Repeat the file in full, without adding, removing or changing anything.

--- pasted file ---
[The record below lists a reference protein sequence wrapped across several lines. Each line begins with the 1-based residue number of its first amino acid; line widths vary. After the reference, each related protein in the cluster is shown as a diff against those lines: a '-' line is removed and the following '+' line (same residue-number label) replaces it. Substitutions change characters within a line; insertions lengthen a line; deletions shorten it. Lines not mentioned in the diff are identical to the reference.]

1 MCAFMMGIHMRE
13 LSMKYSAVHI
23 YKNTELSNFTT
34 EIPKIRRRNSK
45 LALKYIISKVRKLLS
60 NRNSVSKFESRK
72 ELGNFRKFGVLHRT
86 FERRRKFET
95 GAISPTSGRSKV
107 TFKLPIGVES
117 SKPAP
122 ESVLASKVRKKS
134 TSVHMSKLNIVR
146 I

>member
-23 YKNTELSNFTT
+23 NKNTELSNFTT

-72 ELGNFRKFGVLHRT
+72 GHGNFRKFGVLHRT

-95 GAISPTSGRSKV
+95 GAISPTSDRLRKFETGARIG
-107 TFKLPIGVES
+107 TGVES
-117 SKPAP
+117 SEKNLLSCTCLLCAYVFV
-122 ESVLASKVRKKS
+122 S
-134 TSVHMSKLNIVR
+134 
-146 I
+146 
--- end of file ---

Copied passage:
[The record below lists a reference protein sequence wrapped across several lines. Each line begins with the 1-based residue number of its first amino acid; line widths vary. After the reference, each related protein in the cluster is shown as a diff against those lines: a '-' line is removed and the following '+' line (same residue-number label) replaces it. Substitutions change characters within a line; insertions lengthen a line; deletions shorten it. Lines not mentioned in the diff are identical to the reference.]

1 MCAFMMGIHMRE
13 LSMKYSAVHI
23 YKNTELSNFTT
34 EIPKIRRRNSK
45 LALKYIISKVRKLLS
60 NRNSVSKFESRK
72 ELGNFRKFGVLHRT
86 FERRRKFET
95 GAISPTSGRSKV
107 TFKLPIGVES
117 SKPAP
122 ESVLASKVRKKS
134 TSVHMSKLNIVR
146 I

>member
-23 YKNTELSNFTT
+23 NKNTELSNFTT

-72 ELGNFRKFGVLHRT
+72 GHGNFRKFGVLHRT

-95 GAISPTSGRSKV
+95 GAISPTSDRLRKFETGARIG
-107 TFKLPIGVES
+107 TGVES
-117 SKPAP
+117 SEKNLLSCTCLLCAYVFV
-122 ESVLASKVRKKS
+122 S
-134 TSVHMSKLNIVR
+134 
-146 I
+146 